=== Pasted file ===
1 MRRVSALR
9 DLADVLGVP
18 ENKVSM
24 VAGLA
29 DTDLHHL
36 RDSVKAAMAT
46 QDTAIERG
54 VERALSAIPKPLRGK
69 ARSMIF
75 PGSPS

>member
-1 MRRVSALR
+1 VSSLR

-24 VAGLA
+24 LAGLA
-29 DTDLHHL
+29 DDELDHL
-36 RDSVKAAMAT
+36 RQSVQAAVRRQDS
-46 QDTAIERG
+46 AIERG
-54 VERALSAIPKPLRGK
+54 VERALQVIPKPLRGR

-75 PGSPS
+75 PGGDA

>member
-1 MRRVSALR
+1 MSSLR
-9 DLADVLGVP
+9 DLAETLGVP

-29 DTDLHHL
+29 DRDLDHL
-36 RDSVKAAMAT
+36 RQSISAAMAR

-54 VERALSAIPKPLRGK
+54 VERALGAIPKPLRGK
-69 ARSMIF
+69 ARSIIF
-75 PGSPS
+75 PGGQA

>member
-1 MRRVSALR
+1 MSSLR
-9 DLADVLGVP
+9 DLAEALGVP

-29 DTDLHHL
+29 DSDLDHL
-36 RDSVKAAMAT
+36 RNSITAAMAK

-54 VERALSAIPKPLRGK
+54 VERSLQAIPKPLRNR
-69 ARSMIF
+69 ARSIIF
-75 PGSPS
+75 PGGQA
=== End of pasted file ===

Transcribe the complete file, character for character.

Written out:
1 MRRVSALR
9 DLADVLGVP
18 ENKVSM
24 VAGLA
29 DTDLHHL
36 RDSVKAAMAT
46 QDTAIERG
54 VERALSAIPKPLRGK
69 ARSMIF
75 PGSPS

>member
-1 MRRVSALR
+1 VSSLR

-24 VAGLA
+24 LAGLA
-29 DTDLHHL
+29 DDELDHL
-36 RDSVKAAMAT
+36 RQSVQAAVRRQDS
-46 QDTAIERG
+46 AIERG
-54 VERALSAIPKPLRGK
+54 VERALQVIPKPLRGR

-75 PGSPS
+75 PGGDA

>member
-1 MRRVSALR
+1 MSSLR
-9 DLADVLGVP
+9 DLAETLGVP

-29 DTDLHHL
+29 DRDLDHL
-36 RDSVKAAMAT
+36 RQSISAAMAR

-54 VERALSAIPKPLRGK
+54 VERALGAIPKPLRGK
-69 ARSMIF
+69 ARSIIF
-75 PGSPS
+75 PGGQA

>member
-1 MRRVSALR
+1 MSSLR
-9 DLADVLGVP
+9 DLAEALGVP

-29 DTDLHHL
+29 DSDLDHL
-36 RDSVKAAMAT
+36 RNSITAAMAK

-54 VERALSAIPKPLRGK
+54 VERSLQAIPKPLRNR
-69 ARSMIF
+69 ARSIIF
-75 PGSPS
+75 PGGQA